ELLSBERG: As a matter of fact, the things that were done against me to keep me silent were then all illegal, which was a matter of pride as an American. Now they have been made legal, but that doesn’t mean they are made constitutional. They were unconstitutional…
Perhaps, Ellsberg is unconvincing because Kaplan has a profound appreciation for all apparatuses and mechanisms of the national security state when they work “properly.” Maybe it is because he is a press fellow at the Council on Foreign Relations, a think tank of individuals that spend time pontificating on how best to advance, maintain and operate American empire and Snowden’s actions threaten US hegemony.
Or, let’s go back to this earlier referenced statement—”Snowden signed an oath, as a condition of his employment as an NSA contractor, not to disclose classified information, and knew the penalties for violating the oath.” This is what incenses columnists and/or pundits most: that he violated the sanctity of his top secret security clearance.
Toobin argued in June, “Any government employee or contractor is warned repeatedly that the unauthorized disclosure of classified information is a crime.” (Note: That is, unless you are taking government secrets for a book you are planning to write.)
In June 2013, MSNBC host Karen Finney articulated:
I can tell you when I worked in the Clinton administration, I had a top secret clearance. I took that as sacred. It bothers me. I’m very uncomfortable that this 29-year-old kid decided that it was OK to put this information out there…
Ellsberg has explained what happens to people in, as journalists William Arkin and Dana Priest have called it, “Top Secret America.”
The promise to keep “secrets of state,” once demanded and given, becomes virtually part of one’s core identity. In the national security apparatus, one’s pride and self-respect is founded in particular in the fact that one has been trusted to keep secrets in general and trusted with these particular secrets. Second, they reflect one’s confidence that one is “worthy” of this trust. Indeed, the trust (with respect to truly sensitive secrets, requiring utmost reliance on the discretion of the recipient) will have been “earned,” before being conferred, by a long history of secret-keeping, building habits that are hard to break, that form part of one’s character.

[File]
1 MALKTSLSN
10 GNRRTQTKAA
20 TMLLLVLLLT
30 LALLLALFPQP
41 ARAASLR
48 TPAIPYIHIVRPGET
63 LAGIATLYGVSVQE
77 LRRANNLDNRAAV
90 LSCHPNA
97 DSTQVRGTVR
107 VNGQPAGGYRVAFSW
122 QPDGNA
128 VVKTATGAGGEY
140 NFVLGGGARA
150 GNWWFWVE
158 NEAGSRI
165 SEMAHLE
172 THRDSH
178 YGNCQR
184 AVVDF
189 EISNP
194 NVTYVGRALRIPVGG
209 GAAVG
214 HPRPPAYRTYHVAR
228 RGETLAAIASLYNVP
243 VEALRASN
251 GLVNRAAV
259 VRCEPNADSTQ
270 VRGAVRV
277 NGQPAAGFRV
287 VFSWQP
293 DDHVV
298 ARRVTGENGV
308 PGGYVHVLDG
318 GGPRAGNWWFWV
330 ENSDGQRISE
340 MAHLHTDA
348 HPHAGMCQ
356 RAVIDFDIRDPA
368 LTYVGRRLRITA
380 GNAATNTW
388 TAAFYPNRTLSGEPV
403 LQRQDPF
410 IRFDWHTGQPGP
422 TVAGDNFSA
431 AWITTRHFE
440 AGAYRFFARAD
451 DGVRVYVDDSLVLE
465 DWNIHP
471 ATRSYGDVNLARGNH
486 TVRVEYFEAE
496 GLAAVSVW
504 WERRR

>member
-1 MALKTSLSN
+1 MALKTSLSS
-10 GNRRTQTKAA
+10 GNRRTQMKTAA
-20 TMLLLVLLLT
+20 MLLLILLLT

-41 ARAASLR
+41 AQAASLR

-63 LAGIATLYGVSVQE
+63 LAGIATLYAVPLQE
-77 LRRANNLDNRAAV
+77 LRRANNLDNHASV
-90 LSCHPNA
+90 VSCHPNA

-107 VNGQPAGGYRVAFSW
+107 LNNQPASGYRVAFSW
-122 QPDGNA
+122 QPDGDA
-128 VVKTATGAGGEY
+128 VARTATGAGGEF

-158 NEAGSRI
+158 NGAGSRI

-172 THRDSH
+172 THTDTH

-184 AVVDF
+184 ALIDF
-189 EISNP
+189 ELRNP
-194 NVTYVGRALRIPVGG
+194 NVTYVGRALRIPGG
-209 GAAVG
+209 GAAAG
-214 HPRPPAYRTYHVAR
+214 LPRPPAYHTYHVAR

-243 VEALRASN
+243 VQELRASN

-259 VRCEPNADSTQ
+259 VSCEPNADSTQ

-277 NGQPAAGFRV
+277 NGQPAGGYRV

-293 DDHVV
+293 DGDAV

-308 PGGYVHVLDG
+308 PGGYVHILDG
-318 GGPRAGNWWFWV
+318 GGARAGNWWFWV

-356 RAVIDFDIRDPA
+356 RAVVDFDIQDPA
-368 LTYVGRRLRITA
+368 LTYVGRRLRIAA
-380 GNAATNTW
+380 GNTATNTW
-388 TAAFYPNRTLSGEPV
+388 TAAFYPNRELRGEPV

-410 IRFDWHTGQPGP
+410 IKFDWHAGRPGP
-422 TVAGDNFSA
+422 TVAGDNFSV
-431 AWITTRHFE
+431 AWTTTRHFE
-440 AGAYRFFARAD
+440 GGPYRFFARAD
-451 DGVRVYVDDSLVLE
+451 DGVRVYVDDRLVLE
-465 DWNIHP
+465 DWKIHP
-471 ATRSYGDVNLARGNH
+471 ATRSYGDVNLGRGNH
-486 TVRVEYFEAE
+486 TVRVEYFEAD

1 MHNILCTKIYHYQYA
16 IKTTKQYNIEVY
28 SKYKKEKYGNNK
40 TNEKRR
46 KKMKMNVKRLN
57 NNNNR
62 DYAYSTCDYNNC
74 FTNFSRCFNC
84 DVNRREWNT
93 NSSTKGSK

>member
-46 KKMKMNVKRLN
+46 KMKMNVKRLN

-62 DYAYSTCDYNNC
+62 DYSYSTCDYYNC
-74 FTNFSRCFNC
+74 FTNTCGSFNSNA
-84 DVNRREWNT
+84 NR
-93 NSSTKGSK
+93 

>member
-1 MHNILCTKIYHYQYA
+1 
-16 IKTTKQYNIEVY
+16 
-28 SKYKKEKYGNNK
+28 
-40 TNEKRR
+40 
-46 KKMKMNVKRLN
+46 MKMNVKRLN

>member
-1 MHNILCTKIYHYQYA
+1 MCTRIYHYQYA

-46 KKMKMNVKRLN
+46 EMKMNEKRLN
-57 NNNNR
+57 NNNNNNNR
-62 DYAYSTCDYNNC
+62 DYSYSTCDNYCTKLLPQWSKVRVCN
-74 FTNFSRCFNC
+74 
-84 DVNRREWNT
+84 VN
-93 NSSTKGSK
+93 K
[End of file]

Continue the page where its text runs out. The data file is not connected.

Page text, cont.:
These habits will allow a good deal of leeway and discretion in disregarding formal rules of the classification system when it comes to sharing information with others who have not been explicitly authorized to receive it — even reporters who have not been formally cleared, in flat violation of the rules — when this is in the interest of furthering the policies or interests of one’s agency boss or the president.
Furthermore, according to Ellsberg, “Keeping information from foreign adversaries-the official rationale for the whole secrecy system-is actually a less salient consideration for the larger part of the classified material, especially that which is ‘only’ top secret or lower. Since foreign states neither control the agency’s budget nor do they vote in elections or in Congress, they are not the parties who must be excluded from much of the most ‘sensitive’ information.)”
And, “It is a fundamental truth that wrongful secret-keeping is the most widespread form of complicity in wrong-doing. It involves many more people both within and outside an organization that is acting wrongfully than those who give wrongful orders or who directly implement them, though it includes these.”
Snowden decided to give up a part of his “core identity.” The pride and self-respect that came with having access to secrets daily was given up forever. He violated trust so that he could show Americans it was wrong for so many to blindly trust in their own government. That is what upsets people like Kaplan.
As evidenced by the fact that not a word was written about rampant over-classification of information in government, it is clear that Kaplan has not fully considered how government secrecy creates a climate where whistleblowers should be even more valued. He does not recognize the legitimacy of whistleblowing to the press (and how that works in an age of the networked Fourth Estate). And, like many others in US media, he has an inappropriate level of faith in the secrecy system of the United States, a system which agencies in government (often with the help of the courts) abuse each and every day in order to keep matters of great public importance concealed from Americans.
Kevin Gosztola writes for Firedog Lake, where this essay originally appeared.